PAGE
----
Why, then, the necessity for the Bill now? The Government maintain in a letter the Minister sent to me on 6 September that it is needed to give a, “concrete indication to investors that the UK is serious about promoting growth in the space sector and delivering on spaceflight”. So serious and committed, though, are the Government to promoting that growth that the statutory instruments will be laid in nearly two years’ time at the earliest,
“subject to Government priorities and Parliamentary time”,
according to page 5 of the Government’s policy scoping notes. It does not seem to indicate that this is a government priority when there is apparently still some doubt as to whether those statutory instruments will be laid in nearly two years’ time.
The reality is that, with the crucial regulations, a Bill of 71 clauses and approximately 100 delegated powers not being laid at the earliest for another two years and then only subject to Government priorities and parliamentary time, this proposed legislation would not yet see the light of day if the Government still had a legislative programme to enact at present. Since, because of Brexit, they do not, this skeletal Bill, which seeks to avoid proper parliamentary scrutiny on future key details through excessive use of delegated powers, is being brought forward now to try to fill up some of the gaping holes in parliamentary business arising from the Government’s programme of non-legislation in the current Session.
The Government appear to have very little idea what the surfeit of regulations will say, whose interests they will impact on or what existing legislation or even legislation still being enacted or to be enacted in the present Session will be cut across by those regulations. As a result, the Government want Henry VIII powers, giving them the right effectively to bypass Parliament by being able by regulations to make provision that is consequential on any provision made by this Act, with the power being used to,
“amend, repeal or revoke any enactment passed or made before this Act or in the same Session”.
The Government have produced policy scoping notes, which tell us that, “The purpose”, of Clause 66,
“is to give effect to the minor and consequential amendments contained in Schedule 12”.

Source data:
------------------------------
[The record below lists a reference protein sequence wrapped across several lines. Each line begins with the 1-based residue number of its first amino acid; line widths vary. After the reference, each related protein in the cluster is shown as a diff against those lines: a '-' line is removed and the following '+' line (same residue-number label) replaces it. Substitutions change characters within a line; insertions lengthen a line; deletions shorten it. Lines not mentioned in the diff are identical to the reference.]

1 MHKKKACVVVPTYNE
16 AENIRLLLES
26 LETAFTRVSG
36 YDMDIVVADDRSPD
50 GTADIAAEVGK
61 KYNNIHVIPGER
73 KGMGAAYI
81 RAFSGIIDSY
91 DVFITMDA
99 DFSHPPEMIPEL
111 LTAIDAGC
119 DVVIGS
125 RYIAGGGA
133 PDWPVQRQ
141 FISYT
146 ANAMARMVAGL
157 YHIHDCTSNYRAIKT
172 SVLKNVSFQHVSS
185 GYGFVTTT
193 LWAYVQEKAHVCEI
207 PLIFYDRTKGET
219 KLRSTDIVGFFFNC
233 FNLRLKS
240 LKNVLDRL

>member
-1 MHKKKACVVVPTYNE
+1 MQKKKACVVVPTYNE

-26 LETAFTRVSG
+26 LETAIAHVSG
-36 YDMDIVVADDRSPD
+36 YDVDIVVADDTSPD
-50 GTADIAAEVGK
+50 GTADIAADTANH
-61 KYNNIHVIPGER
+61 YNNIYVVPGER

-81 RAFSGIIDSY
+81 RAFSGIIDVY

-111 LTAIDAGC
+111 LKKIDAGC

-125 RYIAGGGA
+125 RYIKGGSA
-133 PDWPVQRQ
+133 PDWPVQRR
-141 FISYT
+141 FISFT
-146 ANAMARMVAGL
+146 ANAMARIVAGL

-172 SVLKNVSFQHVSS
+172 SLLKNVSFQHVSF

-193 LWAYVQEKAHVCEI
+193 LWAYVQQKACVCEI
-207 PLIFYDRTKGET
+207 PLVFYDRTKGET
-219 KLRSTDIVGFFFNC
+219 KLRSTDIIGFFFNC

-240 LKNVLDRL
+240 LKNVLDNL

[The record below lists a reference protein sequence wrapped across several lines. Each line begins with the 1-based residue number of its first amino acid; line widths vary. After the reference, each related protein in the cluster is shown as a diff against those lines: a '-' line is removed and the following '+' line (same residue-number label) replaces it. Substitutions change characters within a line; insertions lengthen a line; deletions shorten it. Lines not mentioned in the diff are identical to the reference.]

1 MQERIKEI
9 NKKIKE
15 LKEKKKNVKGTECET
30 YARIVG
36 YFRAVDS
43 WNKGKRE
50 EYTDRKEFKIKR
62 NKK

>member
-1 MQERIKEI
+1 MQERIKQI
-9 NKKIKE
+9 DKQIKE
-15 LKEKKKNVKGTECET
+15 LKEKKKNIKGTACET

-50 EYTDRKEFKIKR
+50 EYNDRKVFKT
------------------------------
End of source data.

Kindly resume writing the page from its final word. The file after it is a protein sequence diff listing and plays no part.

If that is the case, why have the Government not put that in the Bill? The reason is simple: the purpose of Clause 66, despite the wording of the scoping notes, is not intended by the Government to give effect to the minor and consequential amendments contained in Schedule 12. Instead, it is merely one of the purposes of Clause 66. As even the scoping notes subsequently say,
“it is possible that other changes may be required and clause 66(2) and (3) confer a power for the Secretary of State to make such changes through secondary legislation”.
The notes then go on to say:
“This power is needed to make any further minor and consequential amendments to other enactments passed before the Act or during the same Session that become apparent during the development of detailed secondary legislation”.
What is the definition of “minor and consequential amendment”, wording used in the Bill as the heading for Clause 66? Perhaps there is not one; perhaps it is whatever the Secretary of State deems minor and consequential. The Government do not use the words, if my memory serves me right, but they use the words “minor and consequential amendments” in respect of the powers in subsections (2) to (4). Why is that?
The policy scoping notes, outlining the content of subsections (2) and (3), state:
“Spaceflight is a complex activity and whilst related areas of law have been scrutinised it is impossible to rule out the possibility that some other rule of law might be engaged in the future. Equally, spaceflight or associated activities might need to be brought in scope of other laws, as the possibility of spaceflight activities from the UK would not have been contemplated when they were drafted. Therefore the content of the regulations in relation to subsections (2) and (3) will only become known as the secondary legislation develops and further regulations may also be made in the future as and when they are required”.
Precisely—so how can the Government now say that any amendments relating to other enactments, including repeal or revocation, will be minor and consequential and go no further than that? Would the provisions of Clause 66 enable the Government to amend, repeal or revoke any part of the Space Industry Bill by regulations, once it becomes an Act?